"You come highly recommended, I will expect nothing less than perfection." His voice is clipped and dismissive and he doesn't bother looking up from his papers. She notices the effect this has on her (a flare of irritation, lessened self-confidence) and memorizes the technique for future use. Then she allows a wry smile to touch her lips.
"Naturally." And she never falters. Not even when she discovers just what the post of ‘minor government official’ really entails.
"My brother will be arriving at Heathrow at about four. I need you to pick him up." It's her fifth day of working for Mycroft Holmes and he still hasn't so much as spared her a glance.
As she waits in the sedan for the younger sibling, she feels a spark of anticipation and instantly quenches it. It wouldn't do to show weakness - especially not in front of someone related to her employer. The arrogant young man who climbs into the backseat of the car is nothing like his brother, and yet the resemblance is uncanny. He doesn't acknowledge her during the ride, preferring instead to stare sullenly out the window - as if he can see the very soul of the city and finds it wanting.
The second time she's sent to pick Sherlock up, he shouts at her; his pupills black and impossibly wide. The driver watches the scene nervously before starting the car and she makes a mental note to tell her employer to replace him. As Sherlock insults, spits, and gesticulates wildly, she carefully focuses her thoughts on the budding leaves, the pale spring sun, and breakfast in the garden.
In the evening, Mycroft brings her a cup of tea and finally looks at her. His eyes are intelligent (no surprise there), but warm and understanding, unlike his brother's. She understands why he needs to hide them.
No one would suspect it when seeing her now, but she was born and grew up in the countryside. Like so many others she moved to London in her late teens, looking for career and indepedence. She stumbled into her vocation quite by accident - getting a job as a PA for a conference - and found that she excelled at it. In the years that followed she moved rapidly up the ranks (earning a great many favours from a great many important people along the way).
She still has tea with her sister every second sunday and sometimes, while taking a walk through the village, encounters old school mates. They never fail to be astounded that: "an intelligent girl like you is only a PA". This never ceases to amuse her.
The jobs Mycroft delegates to her are as varied as they come: deliver this parcel, escort this person, have tea with that ambassador's wife and find out these things… discretly. Despite this, nothing could have prepared her for: "Be at the metropolitan police morgue tomorrow at 11.30. You will identify the body as Enid Johnston". At first, she wonders if it's some kind of test to try her loyalty, but she quickly discards the idea. A less important, less intelligent man might have deviced such a test, but not Mycroft Holmes. No, she had been weighed and found appropriate for her purpose before even meeting the man - of that she is sure by now.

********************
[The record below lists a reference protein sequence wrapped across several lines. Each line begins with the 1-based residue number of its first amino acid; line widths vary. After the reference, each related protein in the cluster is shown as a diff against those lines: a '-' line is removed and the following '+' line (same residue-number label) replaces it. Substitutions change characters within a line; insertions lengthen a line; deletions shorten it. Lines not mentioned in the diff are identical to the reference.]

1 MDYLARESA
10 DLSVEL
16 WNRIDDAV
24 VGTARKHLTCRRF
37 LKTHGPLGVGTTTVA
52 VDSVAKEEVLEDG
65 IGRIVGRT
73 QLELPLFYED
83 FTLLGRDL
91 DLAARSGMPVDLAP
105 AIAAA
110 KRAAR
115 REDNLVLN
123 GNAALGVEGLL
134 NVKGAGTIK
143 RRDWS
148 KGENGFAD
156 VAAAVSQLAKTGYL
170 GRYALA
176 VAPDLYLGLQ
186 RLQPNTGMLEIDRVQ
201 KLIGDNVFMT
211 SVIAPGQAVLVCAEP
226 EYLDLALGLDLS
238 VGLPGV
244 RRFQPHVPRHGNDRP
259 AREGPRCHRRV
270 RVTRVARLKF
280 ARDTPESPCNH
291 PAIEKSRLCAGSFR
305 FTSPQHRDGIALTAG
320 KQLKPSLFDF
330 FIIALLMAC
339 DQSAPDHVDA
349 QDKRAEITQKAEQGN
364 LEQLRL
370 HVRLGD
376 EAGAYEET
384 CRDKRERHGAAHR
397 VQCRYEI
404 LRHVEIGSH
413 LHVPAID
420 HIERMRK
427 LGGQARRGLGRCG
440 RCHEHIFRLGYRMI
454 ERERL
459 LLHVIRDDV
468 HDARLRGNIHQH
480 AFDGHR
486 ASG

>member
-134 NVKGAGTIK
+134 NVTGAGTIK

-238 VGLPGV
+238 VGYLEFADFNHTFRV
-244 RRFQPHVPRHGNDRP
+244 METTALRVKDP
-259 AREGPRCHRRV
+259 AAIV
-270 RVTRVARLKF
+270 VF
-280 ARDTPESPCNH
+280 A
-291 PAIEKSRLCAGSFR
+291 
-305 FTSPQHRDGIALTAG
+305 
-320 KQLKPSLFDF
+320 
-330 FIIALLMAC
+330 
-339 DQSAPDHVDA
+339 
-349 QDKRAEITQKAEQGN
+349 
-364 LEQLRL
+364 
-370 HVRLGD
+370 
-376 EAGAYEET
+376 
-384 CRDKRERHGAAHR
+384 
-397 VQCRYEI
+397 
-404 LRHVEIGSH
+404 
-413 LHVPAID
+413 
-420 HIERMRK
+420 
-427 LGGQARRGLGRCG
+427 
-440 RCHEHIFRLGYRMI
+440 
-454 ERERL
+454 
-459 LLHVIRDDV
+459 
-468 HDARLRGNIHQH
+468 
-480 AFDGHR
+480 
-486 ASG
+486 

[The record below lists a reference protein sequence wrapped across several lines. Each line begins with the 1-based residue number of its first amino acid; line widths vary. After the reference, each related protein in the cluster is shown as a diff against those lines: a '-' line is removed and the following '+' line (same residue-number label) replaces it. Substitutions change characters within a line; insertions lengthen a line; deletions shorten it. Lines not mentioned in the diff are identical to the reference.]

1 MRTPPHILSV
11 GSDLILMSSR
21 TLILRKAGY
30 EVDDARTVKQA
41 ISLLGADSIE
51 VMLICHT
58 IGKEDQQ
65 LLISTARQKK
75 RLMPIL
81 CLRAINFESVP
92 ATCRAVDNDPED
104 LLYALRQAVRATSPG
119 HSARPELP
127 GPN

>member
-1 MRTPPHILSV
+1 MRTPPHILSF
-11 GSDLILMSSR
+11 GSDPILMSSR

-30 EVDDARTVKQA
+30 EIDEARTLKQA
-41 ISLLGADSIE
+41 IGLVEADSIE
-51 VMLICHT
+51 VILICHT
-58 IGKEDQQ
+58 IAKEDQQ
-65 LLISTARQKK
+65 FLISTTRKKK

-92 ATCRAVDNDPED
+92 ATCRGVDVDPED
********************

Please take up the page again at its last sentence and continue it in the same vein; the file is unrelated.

So the next day she embarks on her mission to the morgue and dutifully does her job. And the inquiry into the disappearance of one Enid Johnston, who's body might (or might not) have been found down at the docks, is closed soon after.
She takes a liking to Sigerson Holmes almost immediatelly. Mycroft has - possibly in an attempt to prepare his younger brother for a future career in politics - brought him along to a business lunch. Nothing secretive, just networking with the executive of a consulting company who’s been deemed worthy of taking up their time. The man soon proves to be what her father would have called ‘a right smarmy git’. Of course, he'd have said a lot more had he heard the insinuating tone used towards her whenever Mycroft’s attention seems to be elsewhere. Mycroft, judging from his disapproving frown, has obviously noticed, but is powerless to do anything about it. He can hardly risk a public falling out with the executive, she appreciates that.
However, as the man leans over and squeezes her knee, it seems even Mycroft has had enough. But before he can say something, there’s a loud "Oops!", and the executive suddenly finds himself with a lap full of London’s finest gazpacho soup.
"Are you all right there? I'm dreadfully sorry..." Sigerson drawls, not looking very sorry at all. The meeting is quickly adjourned. Mycroft apologizes profoundly for his brother‘s clumsiness and offers to pay for the dry cleaning. On the way back, they stop to buy Sigerson ice-cream.
"Sherlock is moving to London." Mycroft announces during one of their regular morning meetings. "I've found him an apartment..." He hesitates (which shocks her because Mycroft never hesitates). Sensing that he needs it, she offers up a genuine smile in reassurance.
"Do you want me to pick him up?" She can't say she relishes the idea of crossing paths with Sherlock again, but she is a professional. Mycroft's eyes widens in surprise.
"Would you? After last time... I wouldn't presume..." Now Mycroft is visibly flustered. Knowing how embarrassed he'll be over such a display later on, she decides to spare him.
"Of course. When will he arrive?"
Just like the first time she picked him up, Sherlock never speaks a word to her. In fact, he hardly even moves until they're nearing the center of the city. Then, suddenly, he leans forward and instructs the driver:
"West Smithfield Campus." Later on, she blames her slip on too little sleep and too much pent up irritation from their last encounter.
"Your brother thought you'd like to see where you will be staying..." Even to herself, her voice sounds sharp. Sherlock fixes her with an icy glare.